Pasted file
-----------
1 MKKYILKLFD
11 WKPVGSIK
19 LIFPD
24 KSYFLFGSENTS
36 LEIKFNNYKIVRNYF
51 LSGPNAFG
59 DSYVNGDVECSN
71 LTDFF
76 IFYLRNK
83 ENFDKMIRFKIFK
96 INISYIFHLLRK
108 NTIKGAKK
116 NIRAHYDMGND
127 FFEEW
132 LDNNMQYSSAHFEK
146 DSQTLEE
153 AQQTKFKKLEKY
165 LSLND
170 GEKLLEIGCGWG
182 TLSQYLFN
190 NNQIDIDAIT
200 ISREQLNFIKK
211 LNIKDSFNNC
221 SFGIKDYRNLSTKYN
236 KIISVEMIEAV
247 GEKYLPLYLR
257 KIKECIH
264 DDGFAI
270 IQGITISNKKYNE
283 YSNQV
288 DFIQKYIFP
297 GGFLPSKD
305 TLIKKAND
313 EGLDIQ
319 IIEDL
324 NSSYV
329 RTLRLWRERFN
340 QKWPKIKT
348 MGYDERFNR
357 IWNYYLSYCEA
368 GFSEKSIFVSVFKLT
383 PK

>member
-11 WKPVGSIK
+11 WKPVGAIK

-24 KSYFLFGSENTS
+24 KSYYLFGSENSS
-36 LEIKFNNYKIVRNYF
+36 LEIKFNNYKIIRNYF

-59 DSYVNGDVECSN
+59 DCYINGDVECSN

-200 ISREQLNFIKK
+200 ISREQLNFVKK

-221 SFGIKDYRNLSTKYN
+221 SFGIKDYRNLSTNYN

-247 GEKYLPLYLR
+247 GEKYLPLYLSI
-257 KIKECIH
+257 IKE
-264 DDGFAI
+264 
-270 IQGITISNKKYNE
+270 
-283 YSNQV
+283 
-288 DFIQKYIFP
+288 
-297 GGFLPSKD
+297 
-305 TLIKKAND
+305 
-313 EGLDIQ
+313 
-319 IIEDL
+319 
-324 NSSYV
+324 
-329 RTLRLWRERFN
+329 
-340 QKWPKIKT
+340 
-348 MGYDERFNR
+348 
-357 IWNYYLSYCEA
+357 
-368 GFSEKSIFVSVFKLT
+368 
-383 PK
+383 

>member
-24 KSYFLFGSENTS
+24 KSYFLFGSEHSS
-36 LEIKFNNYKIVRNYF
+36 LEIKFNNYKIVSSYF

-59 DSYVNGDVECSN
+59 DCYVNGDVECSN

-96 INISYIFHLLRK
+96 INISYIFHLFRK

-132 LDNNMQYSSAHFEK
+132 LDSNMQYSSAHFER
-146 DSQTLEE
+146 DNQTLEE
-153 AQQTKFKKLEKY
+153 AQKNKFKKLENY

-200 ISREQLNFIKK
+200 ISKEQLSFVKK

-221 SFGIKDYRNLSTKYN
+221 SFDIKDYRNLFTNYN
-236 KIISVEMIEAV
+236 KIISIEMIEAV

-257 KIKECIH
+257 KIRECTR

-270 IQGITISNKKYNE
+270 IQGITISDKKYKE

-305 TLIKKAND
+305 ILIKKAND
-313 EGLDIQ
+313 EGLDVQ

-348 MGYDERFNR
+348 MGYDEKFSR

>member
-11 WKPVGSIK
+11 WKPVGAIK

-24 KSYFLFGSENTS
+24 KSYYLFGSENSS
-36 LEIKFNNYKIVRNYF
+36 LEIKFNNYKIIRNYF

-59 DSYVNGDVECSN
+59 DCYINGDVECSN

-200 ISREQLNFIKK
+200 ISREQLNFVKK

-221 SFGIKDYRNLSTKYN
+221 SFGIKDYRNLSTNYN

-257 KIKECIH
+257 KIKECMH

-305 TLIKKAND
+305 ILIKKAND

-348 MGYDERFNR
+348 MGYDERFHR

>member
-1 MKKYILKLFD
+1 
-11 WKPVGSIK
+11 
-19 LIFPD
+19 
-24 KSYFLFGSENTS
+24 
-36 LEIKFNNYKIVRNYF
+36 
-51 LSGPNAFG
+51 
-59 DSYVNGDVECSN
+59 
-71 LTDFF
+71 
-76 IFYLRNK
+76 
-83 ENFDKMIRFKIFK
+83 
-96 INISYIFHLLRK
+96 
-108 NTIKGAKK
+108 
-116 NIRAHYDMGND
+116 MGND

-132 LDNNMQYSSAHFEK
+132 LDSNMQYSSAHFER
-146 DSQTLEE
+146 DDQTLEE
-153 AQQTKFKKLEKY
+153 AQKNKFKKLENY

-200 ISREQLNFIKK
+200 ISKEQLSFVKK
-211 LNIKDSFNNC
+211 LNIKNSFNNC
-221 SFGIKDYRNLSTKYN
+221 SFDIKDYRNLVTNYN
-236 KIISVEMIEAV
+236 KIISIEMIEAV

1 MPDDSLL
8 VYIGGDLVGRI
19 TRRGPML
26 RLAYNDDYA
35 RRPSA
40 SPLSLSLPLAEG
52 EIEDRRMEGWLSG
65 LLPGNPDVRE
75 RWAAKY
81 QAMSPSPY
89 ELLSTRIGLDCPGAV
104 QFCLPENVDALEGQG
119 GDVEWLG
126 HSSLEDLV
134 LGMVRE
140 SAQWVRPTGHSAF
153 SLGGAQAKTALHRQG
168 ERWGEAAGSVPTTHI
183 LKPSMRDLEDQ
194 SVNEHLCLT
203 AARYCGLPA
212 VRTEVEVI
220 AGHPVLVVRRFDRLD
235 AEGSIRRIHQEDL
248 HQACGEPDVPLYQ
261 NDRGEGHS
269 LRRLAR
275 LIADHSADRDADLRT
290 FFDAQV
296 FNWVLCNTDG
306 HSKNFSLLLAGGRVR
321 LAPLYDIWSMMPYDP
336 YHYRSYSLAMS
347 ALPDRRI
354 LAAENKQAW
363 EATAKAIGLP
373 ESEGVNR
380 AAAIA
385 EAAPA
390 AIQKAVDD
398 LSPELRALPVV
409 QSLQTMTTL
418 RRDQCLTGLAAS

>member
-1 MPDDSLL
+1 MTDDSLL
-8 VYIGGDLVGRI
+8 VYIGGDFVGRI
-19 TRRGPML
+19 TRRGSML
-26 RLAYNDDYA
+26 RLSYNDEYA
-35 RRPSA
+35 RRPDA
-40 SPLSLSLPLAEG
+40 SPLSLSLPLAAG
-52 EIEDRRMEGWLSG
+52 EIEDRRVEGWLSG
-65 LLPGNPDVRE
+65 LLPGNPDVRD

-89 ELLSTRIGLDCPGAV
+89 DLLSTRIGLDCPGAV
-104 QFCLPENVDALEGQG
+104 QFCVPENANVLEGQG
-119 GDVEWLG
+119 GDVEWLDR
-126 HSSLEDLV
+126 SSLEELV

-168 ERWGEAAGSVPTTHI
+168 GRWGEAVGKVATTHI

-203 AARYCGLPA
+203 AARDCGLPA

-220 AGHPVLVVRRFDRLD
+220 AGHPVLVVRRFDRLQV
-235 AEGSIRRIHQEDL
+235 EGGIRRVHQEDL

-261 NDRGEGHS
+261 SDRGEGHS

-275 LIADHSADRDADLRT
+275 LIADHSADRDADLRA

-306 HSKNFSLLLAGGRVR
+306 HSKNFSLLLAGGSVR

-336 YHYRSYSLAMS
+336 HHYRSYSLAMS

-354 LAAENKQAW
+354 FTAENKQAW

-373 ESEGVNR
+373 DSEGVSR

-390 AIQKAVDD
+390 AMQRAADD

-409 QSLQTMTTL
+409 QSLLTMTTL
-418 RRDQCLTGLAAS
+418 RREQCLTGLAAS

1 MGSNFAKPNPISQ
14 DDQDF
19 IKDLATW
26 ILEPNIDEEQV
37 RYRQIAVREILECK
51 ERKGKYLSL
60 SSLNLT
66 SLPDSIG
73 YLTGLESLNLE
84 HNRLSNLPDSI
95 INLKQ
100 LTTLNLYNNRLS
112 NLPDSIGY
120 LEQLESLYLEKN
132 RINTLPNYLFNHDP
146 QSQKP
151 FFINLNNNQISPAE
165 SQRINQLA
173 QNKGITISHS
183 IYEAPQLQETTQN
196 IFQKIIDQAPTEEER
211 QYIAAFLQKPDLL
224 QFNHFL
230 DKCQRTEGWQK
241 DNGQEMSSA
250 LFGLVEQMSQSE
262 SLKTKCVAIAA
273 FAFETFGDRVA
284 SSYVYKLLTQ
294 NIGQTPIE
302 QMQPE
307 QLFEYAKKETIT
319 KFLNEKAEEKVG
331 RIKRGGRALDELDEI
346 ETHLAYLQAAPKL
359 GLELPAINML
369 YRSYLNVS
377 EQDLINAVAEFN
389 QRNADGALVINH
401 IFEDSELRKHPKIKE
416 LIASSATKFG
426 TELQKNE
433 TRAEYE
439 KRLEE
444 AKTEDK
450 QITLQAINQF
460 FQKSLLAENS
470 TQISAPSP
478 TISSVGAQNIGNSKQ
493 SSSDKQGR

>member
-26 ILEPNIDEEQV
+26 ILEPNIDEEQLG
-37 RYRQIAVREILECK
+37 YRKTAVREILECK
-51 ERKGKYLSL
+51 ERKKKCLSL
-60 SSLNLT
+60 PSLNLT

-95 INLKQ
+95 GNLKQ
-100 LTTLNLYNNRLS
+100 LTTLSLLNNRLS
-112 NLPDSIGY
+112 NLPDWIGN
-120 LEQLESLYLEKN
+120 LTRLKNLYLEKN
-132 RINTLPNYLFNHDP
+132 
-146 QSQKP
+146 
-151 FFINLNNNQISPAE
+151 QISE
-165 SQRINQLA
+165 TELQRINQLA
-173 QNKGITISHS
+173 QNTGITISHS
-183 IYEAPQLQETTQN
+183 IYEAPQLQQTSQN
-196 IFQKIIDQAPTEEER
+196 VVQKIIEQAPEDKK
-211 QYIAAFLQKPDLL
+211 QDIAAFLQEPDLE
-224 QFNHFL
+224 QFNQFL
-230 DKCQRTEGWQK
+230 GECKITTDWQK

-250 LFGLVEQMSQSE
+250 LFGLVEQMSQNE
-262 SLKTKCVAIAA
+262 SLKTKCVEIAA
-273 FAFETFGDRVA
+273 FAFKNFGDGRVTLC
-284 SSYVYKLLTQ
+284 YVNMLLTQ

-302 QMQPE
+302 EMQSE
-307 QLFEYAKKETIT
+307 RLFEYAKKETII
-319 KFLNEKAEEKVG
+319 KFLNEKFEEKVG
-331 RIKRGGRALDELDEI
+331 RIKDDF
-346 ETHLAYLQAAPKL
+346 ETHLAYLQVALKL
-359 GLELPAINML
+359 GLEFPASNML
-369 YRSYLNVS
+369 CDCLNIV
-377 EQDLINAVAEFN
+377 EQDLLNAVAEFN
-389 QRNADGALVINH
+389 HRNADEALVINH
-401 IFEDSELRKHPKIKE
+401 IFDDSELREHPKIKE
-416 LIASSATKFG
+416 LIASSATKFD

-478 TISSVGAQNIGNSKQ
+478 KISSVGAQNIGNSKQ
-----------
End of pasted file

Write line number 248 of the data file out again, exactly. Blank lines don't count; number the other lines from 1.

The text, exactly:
+126 SSLEELV